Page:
Samsung Drives Into Next-Gen Auto Components MarketSamsung Drives Into Next-Gen Auto Components Market
Samsung turns to the automotive space with a focus on next-generation technologies.
December 10, 2015
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Consumer electronics giant Samsung is wading into the automotive market with a focus on autonomous driving technologies, in-vehicle entertainment, and satellite navigation, according to a company statement obtained by Reuters.
The tech company will create a new division to develop the business, and that arm of the company will interact with Samsung’s existing companies to produce the technologies and components.
In a statement also picked up by Reuters, SK Securities analyst Kim Young-woo said Samsung needs to work on integrating its different areas of expertise in order to produce a market-worthy product. "Now that Samsung Electronics rolled up its sleeves, there needs to be a move to consolidate all the different parts into one," he said.
Rival Korean consumer electronics manufacturer LG announced in October that it had formed a partnership with American auto titan General Motors (GM) that would see LG supply numerous components for the Chevy Volt electric vehicle (EV), including a battery pack and cells, an electric drive motor, and an infotainment system.
The market for autonomous vehicles is still in the early stages, with companies like Google, Delphi, and Daimler bringing self-driving test cars to the streets of the US and Germany.
Nissan is the latest automobile maker to enter the self-driving car market. It announced in November that it would begin testing autonomous cars on the road in its native Japan.
Meanwhile, the latest version of electric carmaker Tesla's software includes Autopilot, which allows sensors in the company's flagship sedan to deliver a range of new active safety and convenience features designed to work in conjunction with automated driving capabilities -- although drivers are still advised to keep their hands on the wheel.
The Samsung announcement follows news earlier this week from Korean automaker Hyundai, which said it would supply startup Parisian taxi service STEP (Société du Taxi Electrique Parisien) with five ix35 fuel cell vehicles-- the first step in establishing a hydrogen-powered electric taxi fleet called hype (Hydrogen Powered Electric), serving the Greater Paris area.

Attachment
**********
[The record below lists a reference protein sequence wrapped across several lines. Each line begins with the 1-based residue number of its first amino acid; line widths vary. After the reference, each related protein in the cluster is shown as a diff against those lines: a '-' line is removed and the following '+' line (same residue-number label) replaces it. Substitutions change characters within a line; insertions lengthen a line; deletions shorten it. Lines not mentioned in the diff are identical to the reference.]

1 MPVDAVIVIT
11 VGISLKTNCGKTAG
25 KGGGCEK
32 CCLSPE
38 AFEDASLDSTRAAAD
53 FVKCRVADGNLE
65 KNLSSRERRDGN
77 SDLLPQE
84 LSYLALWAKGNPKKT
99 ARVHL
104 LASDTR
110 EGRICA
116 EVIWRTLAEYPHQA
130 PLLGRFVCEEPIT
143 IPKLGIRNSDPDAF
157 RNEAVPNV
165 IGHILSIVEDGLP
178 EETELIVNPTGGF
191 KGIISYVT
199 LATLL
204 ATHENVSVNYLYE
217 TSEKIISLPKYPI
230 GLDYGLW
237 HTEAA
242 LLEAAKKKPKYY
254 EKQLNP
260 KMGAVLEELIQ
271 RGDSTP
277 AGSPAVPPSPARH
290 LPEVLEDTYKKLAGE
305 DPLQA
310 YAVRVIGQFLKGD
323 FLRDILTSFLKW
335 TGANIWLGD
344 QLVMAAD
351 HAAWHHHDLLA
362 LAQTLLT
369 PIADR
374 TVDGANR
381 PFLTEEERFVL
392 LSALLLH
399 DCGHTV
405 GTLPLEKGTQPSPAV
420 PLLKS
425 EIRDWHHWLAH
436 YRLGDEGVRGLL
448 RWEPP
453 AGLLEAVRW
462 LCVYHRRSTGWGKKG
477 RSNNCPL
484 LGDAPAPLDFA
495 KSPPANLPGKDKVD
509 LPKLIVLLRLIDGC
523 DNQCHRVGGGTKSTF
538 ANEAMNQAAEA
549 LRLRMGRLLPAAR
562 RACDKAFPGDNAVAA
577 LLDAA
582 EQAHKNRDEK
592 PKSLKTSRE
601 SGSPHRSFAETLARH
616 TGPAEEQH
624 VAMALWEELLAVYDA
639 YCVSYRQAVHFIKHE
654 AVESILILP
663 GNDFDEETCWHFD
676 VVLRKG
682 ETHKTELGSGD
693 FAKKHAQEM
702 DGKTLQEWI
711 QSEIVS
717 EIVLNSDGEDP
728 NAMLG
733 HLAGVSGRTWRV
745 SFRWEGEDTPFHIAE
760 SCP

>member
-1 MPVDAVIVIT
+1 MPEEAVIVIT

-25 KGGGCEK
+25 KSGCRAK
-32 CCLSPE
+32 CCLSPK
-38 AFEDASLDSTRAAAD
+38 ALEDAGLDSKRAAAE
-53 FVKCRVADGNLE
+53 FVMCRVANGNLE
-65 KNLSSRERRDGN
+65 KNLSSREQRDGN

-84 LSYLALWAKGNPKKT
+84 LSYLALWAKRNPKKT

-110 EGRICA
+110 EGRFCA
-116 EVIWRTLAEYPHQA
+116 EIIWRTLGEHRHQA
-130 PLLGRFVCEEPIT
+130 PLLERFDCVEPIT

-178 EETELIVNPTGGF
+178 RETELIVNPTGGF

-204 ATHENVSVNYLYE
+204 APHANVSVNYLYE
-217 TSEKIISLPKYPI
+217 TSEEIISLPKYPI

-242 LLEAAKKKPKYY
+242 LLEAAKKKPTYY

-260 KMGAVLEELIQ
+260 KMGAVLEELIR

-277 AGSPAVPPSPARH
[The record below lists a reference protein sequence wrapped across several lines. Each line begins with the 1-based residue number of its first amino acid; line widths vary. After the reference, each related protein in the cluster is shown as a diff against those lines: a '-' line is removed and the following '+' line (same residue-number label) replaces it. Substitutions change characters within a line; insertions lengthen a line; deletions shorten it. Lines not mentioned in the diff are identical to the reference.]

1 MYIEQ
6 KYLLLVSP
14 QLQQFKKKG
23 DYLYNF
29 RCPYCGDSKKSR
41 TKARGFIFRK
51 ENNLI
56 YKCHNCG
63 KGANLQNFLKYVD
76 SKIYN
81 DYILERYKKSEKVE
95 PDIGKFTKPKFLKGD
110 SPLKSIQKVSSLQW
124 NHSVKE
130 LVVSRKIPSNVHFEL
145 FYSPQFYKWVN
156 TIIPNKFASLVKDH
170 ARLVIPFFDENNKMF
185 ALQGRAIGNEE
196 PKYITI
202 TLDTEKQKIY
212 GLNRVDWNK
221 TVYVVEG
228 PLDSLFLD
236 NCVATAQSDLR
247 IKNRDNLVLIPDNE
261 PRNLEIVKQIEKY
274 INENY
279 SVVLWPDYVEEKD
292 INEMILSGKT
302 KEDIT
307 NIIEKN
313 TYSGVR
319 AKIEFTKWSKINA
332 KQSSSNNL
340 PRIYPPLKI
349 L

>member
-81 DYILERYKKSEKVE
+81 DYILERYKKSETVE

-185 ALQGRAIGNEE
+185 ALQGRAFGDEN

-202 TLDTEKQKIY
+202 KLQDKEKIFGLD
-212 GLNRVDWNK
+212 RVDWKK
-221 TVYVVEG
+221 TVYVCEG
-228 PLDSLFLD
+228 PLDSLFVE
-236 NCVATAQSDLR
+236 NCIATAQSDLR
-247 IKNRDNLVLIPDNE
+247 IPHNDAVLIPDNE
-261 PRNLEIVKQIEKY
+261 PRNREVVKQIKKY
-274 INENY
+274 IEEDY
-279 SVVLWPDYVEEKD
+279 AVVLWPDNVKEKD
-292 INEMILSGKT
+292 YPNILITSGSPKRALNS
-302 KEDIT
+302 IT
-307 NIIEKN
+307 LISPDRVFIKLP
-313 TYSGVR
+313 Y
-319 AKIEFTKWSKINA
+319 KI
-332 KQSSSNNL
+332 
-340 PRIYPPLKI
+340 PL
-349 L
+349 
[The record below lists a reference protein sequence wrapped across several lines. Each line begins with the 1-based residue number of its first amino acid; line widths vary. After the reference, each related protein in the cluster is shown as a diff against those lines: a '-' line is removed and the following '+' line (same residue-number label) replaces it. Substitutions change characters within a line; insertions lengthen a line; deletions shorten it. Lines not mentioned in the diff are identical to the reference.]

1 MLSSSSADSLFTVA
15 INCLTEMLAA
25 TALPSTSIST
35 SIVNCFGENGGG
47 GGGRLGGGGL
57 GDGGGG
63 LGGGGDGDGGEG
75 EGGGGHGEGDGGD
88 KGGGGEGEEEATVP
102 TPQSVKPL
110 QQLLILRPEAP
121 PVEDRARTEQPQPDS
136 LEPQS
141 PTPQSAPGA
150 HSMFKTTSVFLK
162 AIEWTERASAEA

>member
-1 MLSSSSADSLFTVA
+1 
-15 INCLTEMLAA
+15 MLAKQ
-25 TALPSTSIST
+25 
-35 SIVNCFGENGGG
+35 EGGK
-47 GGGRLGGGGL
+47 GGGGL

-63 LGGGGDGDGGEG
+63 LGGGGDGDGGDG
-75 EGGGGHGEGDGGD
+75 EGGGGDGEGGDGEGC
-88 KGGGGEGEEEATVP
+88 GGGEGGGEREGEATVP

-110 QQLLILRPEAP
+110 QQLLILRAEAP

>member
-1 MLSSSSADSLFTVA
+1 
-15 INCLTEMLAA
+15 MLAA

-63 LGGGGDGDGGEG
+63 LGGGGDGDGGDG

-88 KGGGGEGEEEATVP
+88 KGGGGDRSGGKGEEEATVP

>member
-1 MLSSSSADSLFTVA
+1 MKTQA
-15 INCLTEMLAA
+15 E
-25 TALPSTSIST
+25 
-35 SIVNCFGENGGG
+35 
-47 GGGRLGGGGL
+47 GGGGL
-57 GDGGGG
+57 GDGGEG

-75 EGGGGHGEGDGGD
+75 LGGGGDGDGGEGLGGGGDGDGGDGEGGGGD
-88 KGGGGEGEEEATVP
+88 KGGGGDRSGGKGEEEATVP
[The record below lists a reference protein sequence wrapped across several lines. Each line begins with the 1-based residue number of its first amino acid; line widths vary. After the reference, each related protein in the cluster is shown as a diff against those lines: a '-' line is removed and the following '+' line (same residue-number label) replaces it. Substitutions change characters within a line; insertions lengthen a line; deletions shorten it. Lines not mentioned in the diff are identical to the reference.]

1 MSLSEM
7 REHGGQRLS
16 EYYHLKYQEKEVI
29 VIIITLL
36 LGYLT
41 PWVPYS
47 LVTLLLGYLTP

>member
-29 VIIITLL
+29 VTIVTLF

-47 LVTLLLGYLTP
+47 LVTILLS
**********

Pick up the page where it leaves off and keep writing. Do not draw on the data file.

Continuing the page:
The fleet will be increased to up to several hundred vehicles within five years, a time period that will also see Hyundai introduce and certify a specialized Hyundai fuel cell dealership to service the growing taxi fleet.
Samsung is of course not the only consumer electronics company looking into the next generation automotive market -- Apple’s Project Titan, perhaps the worst-kept secret in the tech world, reportedly aims to put an electronic car on the road sometime in the next five years, though details are scant at this point.
[Find out why Porsche is picking Apple's CarPlay for its vehicles.]
There are no renderings or preliminary sketches, but we do know that Apple has been hiring experts in autonomous vehicle technology. However, many believe that Apple's first all-electric car won't be fully self-driving. That technology will be integrated at a later date, and remains part of Apple's long-term strategy in the market.
A McKinsey survey released in September that polled 3,000 potential owners in the US, China, and Germany found that consumer interest in self-driving vehicles is high, as long as drivers have the option of taking the wheel when they want to.
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